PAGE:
When the new exclusion policy came into play last year, my live and let live stance was pushed to it's limits. I was happy to be on a break and casually discuss church topics as they pertained to me and my life/past struggles with the church. After thirty seven or so years I earned the right to talk about the church as much as I want, and in any way that I want. Period. Then the church decided my children needed protection from me simply because I am queer (gay). The church decided to keep it's special blessings from my children (who still attend with their father) because of me. It was personal before. Now they directly involved my children.
I expressed my pain, which included anger, with these paintings. Not only for my own personal pain. For all who have suffered because of harm inflicted by members and/or harm inflicted by church doctrine and policy. All of our blood and tears. All of our pain and suffering.
In those moments when I once again needed my LDS friends and family to stand with me as I needed comfort and was mourning for myself and my children, I received the opposite from a chunk of them. I had comments, private messages, texts, etc. in which they "lovingly" supported the decision of the church and even attempted to explain to ME why my children needed to be protected from me. I was met with, "You don't even go anymore. What do you care?" "You and your children deserve anything that happens to you. You should have thought about that before coming out publicly." "I had same sex attraction once in my life. I got over it." "This really is beneficial for your boys." "Your paintings hurt me. It's as if you're stomping on an American Flag." That's just a few of them. I think you get the gist.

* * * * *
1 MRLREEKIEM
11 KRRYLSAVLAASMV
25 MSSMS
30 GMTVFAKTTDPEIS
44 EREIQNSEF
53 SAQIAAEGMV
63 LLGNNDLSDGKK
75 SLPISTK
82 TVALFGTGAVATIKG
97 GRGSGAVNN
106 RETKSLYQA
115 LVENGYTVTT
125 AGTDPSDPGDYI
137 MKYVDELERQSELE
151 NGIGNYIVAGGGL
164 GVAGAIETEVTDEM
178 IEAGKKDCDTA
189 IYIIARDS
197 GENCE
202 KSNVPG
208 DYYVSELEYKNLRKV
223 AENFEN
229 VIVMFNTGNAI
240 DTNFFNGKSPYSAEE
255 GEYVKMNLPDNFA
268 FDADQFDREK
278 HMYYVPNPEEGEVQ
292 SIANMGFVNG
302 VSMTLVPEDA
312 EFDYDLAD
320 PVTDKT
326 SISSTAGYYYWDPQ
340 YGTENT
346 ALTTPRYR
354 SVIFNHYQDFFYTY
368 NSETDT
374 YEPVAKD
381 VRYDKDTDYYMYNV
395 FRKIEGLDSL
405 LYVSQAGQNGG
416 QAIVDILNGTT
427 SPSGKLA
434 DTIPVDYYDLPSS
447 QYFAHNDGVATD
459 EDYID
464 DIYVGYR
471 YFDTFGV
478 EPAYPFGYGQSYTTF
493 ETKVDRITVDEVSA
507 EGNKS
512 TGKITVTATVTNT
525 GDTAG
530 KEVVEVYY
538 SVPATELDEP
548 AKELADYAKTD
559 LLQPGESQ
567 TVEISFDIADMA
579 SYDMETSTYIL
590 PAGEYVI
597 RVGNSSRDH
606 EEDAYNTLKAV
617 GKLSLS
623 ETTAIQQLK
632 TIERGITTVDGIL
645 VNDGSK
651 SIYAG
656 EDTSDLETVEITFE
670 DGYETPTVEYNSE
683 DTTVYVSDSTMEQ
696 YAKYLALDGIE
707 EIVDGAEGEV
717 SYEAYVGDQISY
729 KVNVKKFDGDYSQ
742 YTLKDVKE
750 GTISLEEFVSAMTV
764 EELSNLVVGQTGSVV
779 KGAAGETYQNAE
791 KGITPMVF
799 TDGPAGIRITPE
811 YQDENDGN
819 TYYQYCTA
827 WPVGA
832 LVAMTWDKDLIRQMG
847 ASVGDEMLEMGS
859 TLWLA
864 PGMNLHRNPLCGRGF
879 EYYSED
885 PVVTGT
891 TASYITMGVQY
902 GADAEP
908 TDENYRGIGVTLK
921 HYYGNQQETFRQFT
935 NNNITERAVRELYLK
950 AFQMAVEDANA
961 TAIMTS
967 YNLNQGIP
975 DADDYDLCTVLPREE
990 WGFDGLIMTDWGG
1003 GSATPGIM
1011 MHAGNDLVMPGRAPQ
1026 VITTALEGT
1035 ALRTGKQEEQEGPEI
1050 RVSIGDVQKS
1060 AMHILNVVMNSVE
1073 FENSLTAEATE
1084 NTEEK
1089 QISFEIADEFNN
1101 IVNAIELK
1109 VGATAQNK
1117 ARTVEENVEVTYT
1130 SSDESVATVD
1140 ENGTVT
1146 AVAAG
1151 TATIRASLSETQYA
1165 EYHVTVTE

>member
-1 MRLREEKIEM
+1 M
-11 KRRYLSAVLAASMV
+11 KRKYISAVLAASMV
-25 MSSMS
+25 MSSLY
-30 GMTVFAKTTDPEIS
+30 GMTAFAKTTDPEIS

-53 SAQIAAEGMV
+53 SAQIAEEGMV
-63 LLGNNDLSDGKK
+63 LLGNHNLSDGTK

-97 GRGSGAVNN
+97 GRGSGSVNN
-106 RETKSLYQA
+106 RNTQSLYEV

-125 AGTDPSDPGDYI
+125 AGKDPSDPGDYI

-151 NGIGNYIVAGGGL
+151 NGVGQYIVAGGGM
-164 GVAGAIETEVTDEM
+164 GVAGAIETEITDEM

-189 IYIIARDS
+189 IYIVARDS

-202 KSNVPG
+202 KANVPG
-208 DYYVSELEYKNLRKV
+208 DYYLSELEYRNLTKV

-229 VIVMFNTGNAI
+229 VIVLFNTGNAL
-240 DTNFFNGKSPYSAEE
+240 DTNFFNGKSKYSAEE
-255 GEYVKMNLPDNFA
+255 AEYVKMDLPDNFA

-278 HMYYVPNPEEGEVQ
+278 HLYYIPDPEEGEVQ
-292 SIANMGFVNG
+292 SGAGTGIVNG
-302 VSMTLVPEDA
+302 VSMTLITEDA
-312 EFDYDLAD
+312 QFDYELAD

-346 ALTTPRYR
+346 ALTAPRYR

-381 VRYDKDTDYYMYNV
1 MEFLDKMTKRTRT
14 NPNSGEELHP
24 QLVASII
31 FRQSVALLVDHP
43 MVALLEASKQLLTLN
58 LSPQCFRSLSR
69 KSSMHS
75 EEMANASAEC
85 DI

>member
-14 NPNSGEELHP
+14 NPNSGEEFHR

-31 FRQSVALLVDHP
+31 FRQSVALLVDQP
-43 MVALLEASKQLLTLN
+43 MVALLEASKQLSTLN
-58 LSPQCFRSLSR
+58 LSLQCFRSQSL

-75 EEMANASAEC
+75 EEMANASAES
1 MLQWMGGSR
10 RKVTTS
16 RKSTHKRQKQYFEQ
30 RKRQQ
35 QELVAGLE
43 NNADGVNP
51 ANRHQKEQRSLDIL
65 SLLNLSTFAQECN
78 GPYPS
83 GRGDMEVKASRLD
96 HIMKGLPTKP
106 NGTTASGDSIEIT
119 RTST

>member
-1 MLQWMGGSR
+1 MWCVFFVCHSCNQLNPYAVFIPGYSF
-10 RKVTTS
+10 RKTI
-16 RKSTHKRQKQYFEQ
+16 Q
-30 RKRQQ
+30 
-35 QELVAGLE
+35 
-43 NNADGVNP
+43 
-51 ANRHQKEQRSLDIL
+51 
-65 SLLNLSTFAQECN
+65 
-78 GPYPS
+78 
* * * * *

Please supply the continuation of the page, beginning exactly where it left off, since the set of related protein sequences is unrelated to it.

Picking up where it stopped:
I was devastated. My children, who still attend the LDS church, were going to be treated differently than all the other kids because I am queer. My heart was breaking for them. I believe in this whole agency thing. As in, it's their life, they get to choose if they want to be LDS and participate or not. That choice was stripped from them because of something I cannot change, nor do I want to change, about myself. You had better believe Mama Bear came out. I will not apologize for my anger. I know for a fact that every single person who spewed their "love" and "concern" for me would react similarly if their children were publicly singled out by a worldwide organization and punished for something they as a parent could not control. Like, all children of red heads, or brunettes. My queerness is as organic and as much a part of me as my natural hair color. It just is. If your child were singled out because of something you could not change about yourself, you wouldn't sit down quietly either. Yet, the response I received was not love and comfort for my concerns about myself and my children. It was more of the same old message. "Just shut up. You're not a part of us. But, if you'd like to go back to hating yourself and being miserable, we'll gladly welcome you back. Just don't ever say anything that disagrees with church policy."